It is true that many people conflate anger with disgust. Research has also shown that moral judgements are harsher when a dollop of disgust is added to the mix. The Daily Mail knows this and CAPITALIZES on it by making its EU and immigrant-hating headlines as PROVOCATIVE as legally possible. Indeed, I have always said that the strongest insult I could give someone is not “I-hate-you” (which contains the promise of its opposite) but, rather, “You disgust me.” The words should be wrenched, phlegm-like, from the depths of the throat and then dramatically expelled in the act of expectoration.
A quick digression: I visit The Daily Mail website a couple of times per month to give my disgust with the world a booster. I have noticed they often carry stories that would be flagrantly disgusting for many people (people suffering from grotesque physical deformities but heroically living with them, or some other exotic form of freak show). Do they do this to unconsciously boost the political and social disgust they daily peddle? That would imply an intelligence beyond their means. Perhaps they consulted a psychologist on how to ensure maximum moral outrage among their readers.
I found an extremely long and tediously written academic paper by a Scandinavian psychologist who convincingly argues that moral disgust is, in fact, an evolutionary adaptation (exaptation). The brain is merely converting core physical disgust into abstract moral disgust. The respectably comprehensive paper concludes that moral disgust can indeed be pure disgust. This makes sense to me. The disgust I feel, for example, when I see a picture of Tony Blair is almost emetic. I wretch, I gag, I look away. Sure, I feel anger too, crouching in fury, but the dominant sensation is the unmistakable wrench of disgust.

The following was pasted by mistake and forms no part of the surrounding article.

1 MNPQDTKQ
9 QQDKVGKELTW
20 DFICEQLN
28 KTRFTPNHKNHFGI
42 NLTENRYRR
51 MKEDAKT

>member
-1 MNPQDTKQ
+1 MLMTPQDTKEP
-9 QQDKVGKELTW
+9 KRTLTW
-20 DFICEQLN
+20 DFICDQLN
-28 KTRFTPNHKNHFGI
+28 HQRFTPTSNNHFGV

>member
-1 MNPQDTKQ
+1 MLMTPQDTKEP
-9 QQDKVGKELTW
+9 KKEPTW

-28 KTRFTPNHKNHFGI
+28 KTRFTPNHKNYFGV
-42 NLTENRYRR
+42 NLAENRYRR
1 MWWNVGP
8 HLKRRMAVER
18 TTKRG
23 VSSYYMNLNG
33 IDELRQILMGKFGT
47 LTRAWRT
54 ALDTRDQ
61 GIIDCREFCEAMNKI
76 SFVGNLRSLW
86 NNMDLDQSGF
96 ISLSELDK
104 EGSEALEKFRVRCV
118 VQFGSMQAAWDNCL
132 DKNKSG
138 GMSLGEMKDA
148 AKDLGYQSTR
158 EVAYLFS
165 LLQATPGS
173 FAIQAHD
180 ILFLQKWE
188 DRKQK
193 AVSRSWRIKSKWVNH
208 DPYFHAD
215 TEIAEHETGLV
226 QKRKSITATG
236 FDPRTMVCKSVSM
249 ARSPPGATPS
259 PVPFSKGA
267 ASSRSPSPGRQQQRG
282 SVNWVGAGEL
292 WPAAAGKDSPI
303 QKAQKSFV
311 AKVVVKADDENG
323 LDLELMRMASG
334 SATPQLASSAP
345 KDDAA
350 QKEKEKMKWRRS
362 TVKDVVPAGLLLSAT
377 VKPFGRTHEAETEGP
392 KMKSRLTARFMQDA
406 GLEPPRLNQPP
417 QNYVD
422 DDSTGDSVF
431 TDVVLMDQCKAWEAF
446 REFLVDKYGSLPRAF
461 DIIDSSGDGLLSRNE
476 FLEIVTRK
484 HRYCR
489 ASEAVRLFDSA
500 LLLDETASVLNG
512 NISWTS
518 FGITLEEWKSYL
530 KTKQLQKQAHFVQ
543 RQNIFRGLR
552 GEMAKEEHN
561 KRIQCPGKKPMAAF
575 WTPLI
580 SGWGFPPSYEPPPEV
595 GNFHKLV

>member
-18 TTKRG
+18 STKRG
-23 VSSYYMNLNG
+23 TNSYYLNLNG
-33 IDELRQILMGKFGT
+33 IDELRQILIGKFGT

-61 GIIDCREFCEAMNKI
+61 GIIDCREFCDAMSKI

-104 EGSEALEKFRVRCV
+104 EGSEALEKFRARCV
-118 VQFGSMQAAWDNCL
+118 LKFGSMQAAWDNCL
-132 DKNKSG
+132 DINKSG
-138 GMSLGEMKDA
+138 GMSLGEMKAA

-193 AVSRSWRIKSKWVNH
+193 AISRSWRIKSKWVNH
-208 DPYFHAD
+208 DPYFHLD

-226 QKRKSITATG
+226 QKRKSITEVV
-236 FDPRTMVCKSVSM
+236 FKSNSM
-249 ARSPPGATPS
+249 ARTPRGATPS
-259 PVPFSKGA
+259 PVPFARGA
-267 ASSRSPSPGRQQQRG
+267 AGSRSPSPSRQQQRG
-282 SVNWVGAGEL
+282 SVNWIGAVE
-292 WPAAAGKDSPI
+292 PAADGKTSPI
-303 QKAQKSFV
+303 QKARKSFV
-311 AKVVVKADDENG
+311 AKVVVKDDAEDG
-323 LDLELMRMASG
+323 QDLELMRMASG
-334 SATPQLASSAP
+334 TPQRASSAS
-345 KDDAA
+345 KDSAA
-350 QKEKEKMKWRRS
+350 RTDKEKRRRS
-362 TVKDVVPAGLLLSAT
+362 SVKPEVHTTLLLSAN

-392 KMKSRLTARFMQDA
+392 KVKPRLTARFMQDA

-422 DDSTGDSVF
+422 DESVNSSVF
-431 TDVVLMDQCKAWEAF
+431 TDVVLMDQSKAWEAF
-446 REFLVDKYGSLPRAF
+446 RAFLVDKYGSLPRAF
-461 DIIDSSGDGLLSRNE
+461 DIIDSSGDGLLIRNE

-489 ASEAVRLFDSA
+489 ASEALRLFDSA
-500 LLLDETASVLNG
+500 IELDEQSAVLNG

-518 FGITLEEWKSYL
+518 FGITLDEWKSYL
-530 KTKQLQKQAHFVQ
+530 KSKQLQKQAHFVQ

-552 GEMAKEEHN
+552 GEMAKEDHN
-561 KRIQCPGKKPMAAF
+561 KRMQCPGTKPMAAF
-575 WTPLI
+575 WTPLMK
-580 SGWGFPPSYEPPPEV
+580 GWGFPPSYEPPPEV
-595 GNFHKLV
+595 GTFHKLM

In our hyper-sterile age there is far less need for the body to rely on physical disgust. But people’s precious sense of identity is experiencing a pandemic of doubt, confusion and disbelief. It makes sense that the brain goes into emergency mode. Disgust is the most powerful core emotion: it twists the face into a pained rictus in contortions of self-preservation. Just look at the almost violent revulsion so many Eastern European men feel towards homosexuals, or the visceral disgust so many Europeans feel towards the Muslim veil. Their besieged sense of identity is rallying. Their outrage is unifying them. Their moral disgust is saving them from personal and social infection.
I said before that not much physically disgusts me. A stranger’s hair in my food. Milk gone bad. Um, a dead cat on my doorstep.
But like the average Daily Mail reader or Trump supporter, I am morally incandescent with indignation, albeit hopefully for slightly more worthy reasons.